Roebuck, also a huge fan of Andy Griffith's has said of the show:" Matlock is a show about a lawyer who wears the same suit all the time, and he solves cases and he gets paid lots of money to do it." In addition he also said, "Andy took a great deal of interest in producing, rewriting, always tweaking it. As I said on Matlock, we worked very hard and nobody worked harder than Andy Griffith, who'd be pulling a 12-hour day, you know, when he was in his late 60s, and I don't know a lot of people my age who would do that consistently everyday", said Daniel. "I love the time that we had together on the set; and we had a wonderful, professional relationship. The time that I spent with Andy, as an actor, was some of the best times I had, as an actor." The final thing that Roebuck said of Griffith's career (as a singer): "He loved music so much, it was something else that Andy brought to the show, it wasn't just the humor, it was the music. Anybody who watches Matlock consistently will remember that there's music, throughout the show." Today, Roebuck is also on good terms with Griffith.
Griffith, revered for his wholesome image for decades, revealed a more complex side of himself in the A Face in the Crowd DVD documentary, where he recalled director Kazan prepping him to shoot his first scene with Lee Remick. Remick played a teenage baton twirler who captivates Griffith's character on a trip to Arkansas. Griffith recalls that Kazan wanted a specific facial expression from him to convey the character's emotional state, which Kazan summed up in the phrase, "Look at her like you want to f--k her!
In the 2007 movie Waitress, Griffith plays a character named "Old Joe". He briefly promoted the role when he appeared on Larry King Live in 2006, on an episode paying tribute to Don Knotts. In 2008, Griffith will appear in the romantic comedy Play The Game alongside Doris Roberts, in which he plays a lonely, widowed grandfather re-entering the dating world after a 60 year hiatus.
C.F. Martin & Company guitar manufacturers offer an Andy Griffith signature model guitar.
Griffith was inducted into the Christian Music Hall of Fame and Museum in 2007.
Griffith's longtime friendship with Ron Howard began in 1960, when the child actor guest-starred alongside him on an episode of Make Room For Daddy which led to the success of The Andy Griffith Show that same year. For 8 seasons, Griffith & Howard shared a unique father-son relationship on the set. When the show ended, Howard also guest-starred alongside Griffith on its spin-off show, Mayberry R.F.D., where his character's father marries long-time girlfriend Helen Crump. The two also appeared in an episode of Gomer Pyle, USMC, in an episode in which Opie runs away from home and attempts to enlist in the Marines. Howard never made any cameo appearances on Griffith's series, Matlock, but was invited to the People's Choice Award in 1987, where Andy was honored that same year. Howard keeps busy maintaining his long-term career as a successful director and producer of high-budget films. He and Griffith keep in touch by telephone, sharing news about family and personal activities. Howard and his family attended Griffith's movie, Waitress, which they reportedly enjoyed. To this day, Andy still calls Ron by his childhood nickname, "Ronny." Howard doesn't seem to mind one bit.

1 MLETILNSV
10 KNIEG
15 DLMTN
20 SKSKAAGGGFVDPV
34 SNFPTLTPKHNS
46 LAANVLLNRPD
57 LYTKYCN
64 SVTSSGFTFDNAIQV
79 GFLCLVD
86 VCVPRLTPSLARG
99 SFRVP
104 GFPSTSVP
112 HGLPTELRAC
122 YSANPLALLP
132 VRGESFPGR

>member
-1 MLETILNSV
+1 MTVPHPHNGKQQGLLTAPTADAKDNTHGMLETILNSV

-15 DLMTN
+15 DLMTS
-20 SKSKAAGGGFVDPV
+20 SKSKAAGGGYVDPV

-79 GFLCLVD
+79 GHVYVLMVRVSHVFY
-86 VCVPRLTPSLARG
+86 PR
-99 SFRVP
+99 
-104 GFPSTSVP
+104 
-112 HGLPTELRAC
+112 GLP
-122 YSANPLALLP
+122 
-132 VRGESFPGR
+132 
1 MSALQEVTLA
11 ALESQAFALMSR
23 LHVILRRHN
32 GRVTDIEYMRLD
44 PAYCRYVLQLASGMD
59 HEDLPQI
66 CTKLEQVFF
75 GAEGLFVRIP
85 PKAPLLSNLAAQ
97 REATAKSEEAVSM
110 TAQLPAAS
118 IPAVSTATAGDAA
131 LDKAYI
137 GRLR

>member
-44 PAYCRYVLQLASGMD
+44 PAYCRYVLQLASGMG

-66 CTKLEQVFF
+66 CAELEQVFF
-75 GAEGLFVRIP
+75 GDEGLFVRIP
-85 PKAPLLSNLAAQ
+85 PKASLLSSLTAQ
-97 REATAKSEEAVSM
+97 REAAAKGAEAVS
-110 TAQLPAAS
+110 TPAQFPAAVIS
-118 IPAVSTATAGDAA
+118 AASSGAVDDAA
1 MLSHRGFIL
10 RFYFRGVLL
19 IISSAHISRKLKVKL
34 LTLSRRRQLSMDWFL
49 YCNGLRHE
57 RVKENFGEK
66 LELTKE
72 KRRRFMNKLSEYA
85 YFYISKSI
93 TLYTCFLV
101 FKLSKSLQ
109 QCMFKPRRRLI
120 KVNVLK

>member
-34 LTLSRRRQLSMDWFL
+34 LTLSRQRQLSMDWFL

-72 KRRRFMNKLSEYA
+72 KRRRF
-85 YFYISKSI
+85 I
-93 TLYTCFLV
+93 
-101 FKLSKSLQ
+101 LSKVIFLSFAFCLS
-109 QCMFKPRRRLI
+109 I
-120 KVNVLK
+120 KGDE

Griffith received a Grammy Award in 1997. He received the Presidential Medal of Freedom on November 9, 2005. A few weeks earlier, he helped preside over the reopening of the Memorial Hall on the UNC-Chapel Hill campus and donated a substantial amount of memorabilia from his career to the university.